Stendhal once wrote that “politics in a work of literature is like a gunshot in the middle of a concert, a crude thing and yet it’s impossible to withhold one’s attention.” His own example suggested that it was possible to reconcile the guns and the music—like the cannons in the 1812 Overture, perhaps—but it is not easy. Recent fiction in English set in Pakistan has had to face the challenge squarely, however. The rule of law has been violated there so often, and the public trust plundered so extensively, that the country’s damaged political culture now taints much of private life.
In the 1993 novel Season of the Rainbirds, Nadeem Aslam, a Pakistani-born novelist who was raised in London, presents Pakistani politics as a puzzle so bewildering that not even the most astute locals can solve it. The book opens with the delivery of a bag of mail accidentally delayed for nineteen years, which prompts a town’s residents to struggle to remember how their political feuds have changed in the interval and whether anything they wrote then might get them into trouble today. A judge is murdered, perhaps on account of one of these feuds. A night watchman is arrested and tortured for the crime, though a local strongman seems the more likely culprit. “I wish we could find out who actually runs this country,” says a schoolteacher. “The army? The politicians? The industrialists? The landowners?” The case of the judge’s murder goes cold.
The schoolteacher in Aslam’s novel has an intrinsic decency, a quality shared by a few characters, including one of the town’s Muslim clerics. By contrast, such integrity seems unattainable in Moth Smoke, the 2000 novel by Mohsin Hamid, another young and talented Pakistani writer. Hamid describes a young heir living in Lahore who justifies his feelings of hopelessness by referring to the socioeconomic chaos around him:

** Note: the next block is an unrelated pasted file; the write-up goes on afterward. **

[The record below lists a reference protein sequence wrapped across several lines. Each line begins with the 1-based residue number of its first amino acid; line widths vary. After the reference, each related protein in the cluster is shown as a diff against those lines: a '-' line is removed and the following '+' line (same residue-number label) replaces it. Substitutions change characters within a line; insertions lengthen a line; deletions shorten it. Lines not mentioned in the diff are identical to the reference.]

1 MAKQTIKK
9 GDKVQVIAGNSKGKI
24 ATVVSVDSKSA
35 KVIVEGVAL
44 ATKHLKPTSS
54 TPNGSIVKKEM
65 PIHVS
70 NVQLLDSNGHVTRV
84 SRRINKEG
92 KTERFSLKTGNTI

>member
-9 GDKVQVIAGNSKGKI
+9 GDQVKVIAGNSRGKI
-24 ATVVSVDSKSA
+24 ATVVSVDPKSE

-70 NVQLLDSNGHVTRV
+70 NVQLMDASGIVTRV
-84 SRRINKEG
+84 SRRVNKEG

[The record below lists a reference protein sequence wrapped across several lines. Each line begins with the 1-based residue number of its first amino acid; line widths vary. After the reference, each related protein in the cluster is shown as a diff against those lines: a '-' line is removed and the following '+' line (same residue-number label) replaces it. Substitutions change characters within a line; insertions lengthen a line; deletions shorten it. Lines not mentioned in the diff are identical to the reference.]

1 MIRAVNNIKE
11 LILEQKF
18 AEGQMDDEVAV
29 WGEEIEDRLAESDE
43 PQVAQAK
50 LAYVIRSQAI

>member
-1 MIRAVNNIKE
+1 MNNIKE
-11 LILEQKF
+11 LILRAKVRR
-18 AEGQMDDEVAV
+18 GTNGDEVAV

Some say my dad’s corrupt and I’m his money launderer. Well, it’s true enough. People are robbing the country blind, and if the choice is between being held up at gunpoint or holding the gun, only a madman would choose to hand over his wallet rather than fill it with someone else’s cash…. The roads are falling apart, so you need a Pajero or a Land Cruiser. The phone lines are erratic, so you need a mobile. The colleges are overrun with fundos who have no interest in getting an education, so you have to go abroad…. Thanks to electricity theft there will always be shortages, so you have to have a generator. The police are corrupt and ineffective, so you need private security guards. It goes on and on.
This is a crude voice—selfish, venal, and lacking in honesty. Hamid’s cynic breaks the law merely for his own comfort, which seems to rank even higher with him than love: when …
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